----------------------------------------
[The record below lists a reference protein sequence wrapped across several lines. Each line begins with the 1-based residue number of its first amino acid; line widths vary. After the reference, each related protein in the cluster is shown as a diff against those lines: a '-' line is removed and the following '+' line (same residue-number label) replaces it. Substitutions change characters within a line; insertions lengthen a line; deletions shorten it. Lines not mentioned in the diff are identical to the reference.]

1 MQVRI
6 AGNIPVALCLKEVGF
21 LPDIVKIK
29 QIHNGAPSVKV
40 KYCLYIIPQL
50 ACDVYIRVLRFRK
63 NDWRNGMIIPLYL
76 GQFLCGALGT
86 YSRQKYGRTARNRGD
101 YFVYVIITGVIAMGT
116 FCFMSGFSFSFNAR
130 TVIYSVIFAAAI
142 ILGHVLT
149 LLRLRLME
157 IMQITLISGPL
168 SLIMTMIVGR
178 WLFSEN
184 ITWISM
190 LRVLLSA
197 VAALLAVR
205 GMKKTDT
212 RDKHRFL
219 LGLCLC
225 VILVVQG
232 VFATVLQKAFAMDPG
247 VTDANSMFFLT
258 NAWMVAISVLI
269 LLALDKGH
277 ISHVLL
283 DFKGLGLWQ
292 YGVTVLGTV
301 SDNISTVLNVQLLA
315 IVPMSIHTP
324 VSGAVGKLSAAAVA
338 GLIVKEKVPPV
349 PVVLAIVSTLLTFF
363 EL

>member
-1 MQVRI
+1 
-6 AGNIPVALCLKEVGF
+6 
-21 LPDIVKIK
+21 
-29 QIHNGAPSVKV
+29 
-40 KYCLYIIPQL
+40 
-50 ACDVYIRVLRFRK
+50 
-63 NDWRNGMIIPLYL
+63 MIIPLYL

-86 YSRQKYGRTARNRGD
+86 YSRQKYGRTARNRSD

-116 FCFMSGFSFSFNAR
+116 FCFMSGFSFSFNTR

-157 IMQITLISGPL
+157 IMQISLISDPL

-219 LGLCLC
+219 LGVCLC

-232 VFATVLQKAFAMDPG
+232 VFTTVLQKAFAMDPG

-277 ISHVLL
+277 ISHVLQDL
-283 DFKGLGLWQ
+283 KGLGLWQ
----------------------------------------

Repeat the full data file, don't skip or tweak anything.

[The record below lists a reference protein sequence wrapped across several lines. Each line begins with the 1-based residue number of its first amino acid; line widths vary. After the reference, each related protein in the cluster is shown as a diff against those lines: a '-' line is removed and the following '+' line (same residue-number label) replaces it. Substitutions change characters within a line; insertions lengthen a line; deletions shorten it. Lines not mentioned in the diff are identical to the reference.]

1 MQVRI
6 AGNIPVALCLKEVGF
21 LPDIVKIK
29 QIHNGAPSVKV
40 KYCLYIIPQL
50 ACDVYIRVLRFRK
63 NDWRNGMIIPLYL
76 GQFLCGALGT
86 YSRQKYGRTARNRGD
101 YFVYVIITGVIAMGT
116 FCFMSGFSFSFNAR
130 TVIYSVIFAAAI
142 ILGHVLT
149 LLRLRLME
157 IMQITLISGPL
168 SLIMTMIVGR
178 WLFSEN
184 ITWISM
190 LRVLLSA
197 VAALLAVR
205 GMKKTDT
212 RDKHRFL
219 LGLCLC
225 VILVVQG
232 VFATVLQKAFAMDPG
247 VTDANSMFFLT
258 NAWMVAISVLI
269 LLALDKGH
277 ISHVLL
283 DFKGLGLWQ
292 YGVTVLGTV
301 SDNISTVLNVQLLA
315 IVPMSIHTP
324 VSGAVGKLSAAAVA
338 GLIVKEKVPPV
349 PVVLAIVSTLLTFF
363 EL

>member
-1 MQVRI
+1 
-6 AGNIPVALCLKEVGF
+6 
-21 LPDIVKIK
+21 
-29 QIHNGAPSVKV
+29 
-40 KYCLYIIPQL
+40 
-50 ACDVYIRVLRFRK
+50 
-63 NDWRNGMIIPLYL
+63 MIIPLYL

-86 YSRQKYGRTARNRGD
+86 YSRQKYGRTARNRSD

-116 FCFMSGFSFSFNAR
+116 FCFMSGFSFSFNTR

-157 IMQITLISGPL
+157 IMQISLISDPL

-219 LGLCLC
+219 LGVCLC

-232 VFATVLQKAFAMDPG
+232 VFTTVLQKAFAMDPG

-277 ISHVLL
+277 ISHVLQDL
-283 DFKGLGLWQ
+283 KGLGLWQ